Unreal: BOSS to add group virtual reality gaming to its adrenaline-spiked entertainment options

The Brookpark company that gets its thrills from high-speed and high stress relief activities has just added another outlet to its repertoire: virtual reality gaming.

Brad Copley, co-founder of BOSS Pro Karting and BOSS Axe Throwing, says that Zero Latency at BOSS Arena—a virtual reality free-roam gaming arena—will open on Tuesday, March 1 on the BOSS grounds, 18301 Brookpark Road.

“We’re all about adrenaline-filled experiences,” Copley says of the newest addition to the BOSS offerings. “There are very few times in life when you get to experience things for the first time.”

Zero Latency is one of only 11 free-roaming virtual reality (VR) gaming arenas in the country, where visitors can step out of their own worlds for an hour and fight zombies, battle pirates, explore an abandoned space station, or experience altered gravity—all in a 1,512-square-foot space.

“We’re blessed to share our passion with all of Northeast Ohio,” says Copley. “Your mind starts to play tricks on you, and it definitely transports you to a completely different space. You walk in, and all of the sudden you’re transported to an island in the Mediterranean, you’re [captured by pirates], and you have to fight your way off the island.”

Zero Latency is where visitors can step out of their own worlds for an hour and fight zombies, battle pirates, explore an abandoned space station, or experience altered gravity.

Copley says the arena is simply a wide-open space—a little larger than the size of a tennis court.

Groups of up to eight people can gather at the facility, put on VR headsets, strap into their backpacks and pick up their controllers before being transported into one of six virtual experiences. There are no wires or walls to run into, so guest can explore their worlds freely.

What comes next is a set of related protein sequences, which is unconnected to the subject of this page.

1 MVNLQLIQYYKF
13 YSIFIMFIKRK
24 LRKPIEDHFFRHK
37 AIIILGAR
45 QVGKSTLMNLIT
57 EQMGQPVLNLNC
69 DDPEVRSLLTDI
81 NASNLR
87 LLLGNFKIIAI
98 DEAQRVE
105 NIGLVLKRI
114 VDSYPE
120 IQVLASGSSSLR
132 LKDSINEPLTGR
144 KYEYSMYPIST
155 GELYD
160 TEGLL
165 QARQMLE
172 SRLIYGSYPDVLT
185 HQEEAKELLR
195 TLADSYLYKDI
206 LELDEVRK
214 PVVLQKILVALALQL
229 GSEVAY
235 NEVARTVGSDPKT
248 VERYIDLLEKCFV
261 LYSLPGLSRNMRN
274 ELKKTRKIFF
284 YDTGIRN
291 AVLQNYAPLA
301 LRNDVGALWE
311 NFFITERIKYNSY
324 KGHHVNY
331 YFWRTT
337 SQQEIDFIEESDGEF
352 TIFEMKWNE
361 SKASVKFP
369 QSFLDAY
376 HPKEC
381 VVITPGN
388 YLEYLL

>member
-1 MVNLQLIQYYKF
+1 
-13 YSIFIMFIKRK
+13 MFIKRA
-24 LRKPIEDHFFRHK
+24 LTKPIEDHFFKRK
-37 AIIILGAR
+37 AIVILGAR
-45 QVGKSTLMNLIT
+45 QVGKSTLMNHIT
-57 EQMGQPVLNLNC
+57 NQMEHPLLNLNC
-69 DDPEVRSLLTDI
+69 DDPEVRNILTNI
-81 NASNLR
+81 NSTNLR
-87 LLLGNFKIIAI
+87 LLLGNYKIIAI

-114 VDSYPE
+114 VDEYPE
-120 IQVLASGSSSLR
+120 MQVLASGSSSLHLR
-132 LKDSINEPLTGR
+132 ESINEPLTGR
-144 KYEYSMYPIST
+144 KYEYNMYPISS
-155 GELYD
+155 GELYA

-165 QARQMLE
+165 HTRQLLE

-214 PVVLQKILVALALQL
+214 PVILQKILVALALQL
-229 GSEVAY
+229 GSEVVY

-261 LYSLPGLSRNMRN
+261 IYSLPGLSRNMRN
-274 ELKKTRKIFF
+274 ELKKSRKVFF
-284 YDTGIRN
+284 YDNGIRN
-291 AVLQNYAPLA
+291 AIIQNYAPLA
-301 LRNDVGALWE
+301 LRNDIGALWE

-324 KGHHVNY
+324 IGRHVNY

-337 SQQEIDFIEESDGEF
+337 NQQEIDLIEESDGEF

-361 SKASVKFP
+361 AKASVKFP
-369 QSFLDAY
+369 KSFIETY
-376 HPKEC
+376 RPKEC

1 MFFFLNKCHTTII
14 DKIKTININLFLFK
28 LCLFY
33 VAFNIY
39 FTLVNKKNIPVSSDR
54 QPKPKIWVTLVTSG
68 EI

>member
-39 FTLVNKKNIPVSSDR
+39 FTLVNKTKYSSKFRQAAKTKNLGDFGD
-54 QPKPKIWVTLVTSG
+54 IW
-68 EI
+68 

The experiences range from a G rating for family entertainment to PG-13. All but one of the experiences involve the group working together, while the Sol Raiders experience allows for four-on-four play. Copley predicts that VR version of the popular Ubisoft video game series Far Cry will be a hit among players.

The experiences are designed for players ages 12 and older, and Copley says the equipment weighs about 20 pounds. “It’s a workout,” he says of the VR play.

Copley and his cousin Lee Boss founded BOSS Pro Karting in 2016. They decided to add the axe throwing component last year during the shutdown. “One, we needed something to take our frustrations out, and two, we needed a way to kickstart the business when we reopened,” Copley says of the decision to add axe throwing to the go karts. “I went to the professionals [to design the axe throwing] and now we’re a certified league and have certified axe-throwing.”

Zero Latency at BOSS ArenaNot long after launching axe throwing, Copley says they decided they needed to add VR to the thrill-seeking clientele.

Sessions are 45 minutes long, which include a 15-minute period for suiting up and briefing, followed by 30 minutes of VR time. It costs $45 per person. Copley says they will accept walk-ins but recommends reserving the arena one week in advance. Individuals can come in and join another group, or groups of eight players can reserve the arena.

Read more articles by Karin Connelly Rice.

Karin Connelly Rice enjoys telling people's stories, whether it's a promising startup or a life's passion. Over the past 20 years she has reported on the local business community for publications such as Inside Business and Cleveland Magazine. She was editor of the Rocky River/Lakewood edition of In the Neighborhood and was a reporter and photographer for the Amherst News-Times. At Fresh Water she enjoys telling the stories of Clevelanders who are shaping and embracing the business and research climate in Cleveland.